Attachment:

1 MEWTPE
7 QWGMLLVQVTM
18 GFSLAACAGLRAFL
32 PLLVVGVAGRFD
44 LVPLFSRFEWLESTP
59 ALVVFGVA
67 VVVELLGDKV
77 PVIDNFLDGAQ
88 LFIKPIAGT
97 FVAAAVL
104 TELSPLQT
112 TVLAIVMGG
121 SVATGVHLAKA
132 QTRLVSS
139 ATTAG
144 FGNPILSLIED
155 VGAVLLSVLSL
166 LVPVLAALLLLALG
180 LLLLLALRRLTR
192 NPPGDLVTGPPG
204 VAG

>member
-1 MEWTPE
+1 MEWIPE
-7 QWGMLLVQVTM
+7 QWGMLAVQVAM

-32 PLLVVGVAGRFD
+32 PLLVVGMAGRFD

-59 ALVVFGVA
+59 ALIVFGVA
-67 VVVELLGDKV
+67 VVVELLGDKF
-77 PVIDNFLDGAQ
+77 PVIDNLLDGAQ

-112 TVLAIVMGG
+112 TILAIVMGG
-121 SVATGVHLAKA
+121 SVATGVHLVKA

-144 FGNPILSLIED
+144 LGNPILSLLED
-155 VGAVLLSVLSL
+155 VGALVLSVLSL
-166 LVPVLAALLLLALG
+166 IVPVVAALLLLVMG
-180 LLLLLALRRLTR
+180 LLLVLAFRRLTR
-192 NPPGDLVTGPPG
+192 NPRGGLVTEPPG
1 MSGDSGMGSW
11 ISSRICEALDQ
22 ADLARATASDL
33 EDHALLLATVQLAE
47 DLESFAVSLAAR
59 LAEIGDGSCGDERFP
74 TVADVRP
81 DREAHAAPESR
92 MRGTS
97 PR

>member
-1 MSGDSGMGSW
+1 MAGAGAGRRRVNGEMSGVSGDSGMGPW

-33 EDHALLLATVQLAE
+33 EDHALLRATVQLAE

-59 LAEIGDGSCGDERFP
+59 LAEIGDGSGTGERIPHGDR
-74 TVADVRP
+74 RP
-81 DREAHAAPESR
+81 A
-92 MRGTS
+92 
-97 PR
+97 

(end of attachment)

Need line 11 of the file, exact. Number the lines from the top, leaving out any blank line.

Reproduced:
104 TELSPLQT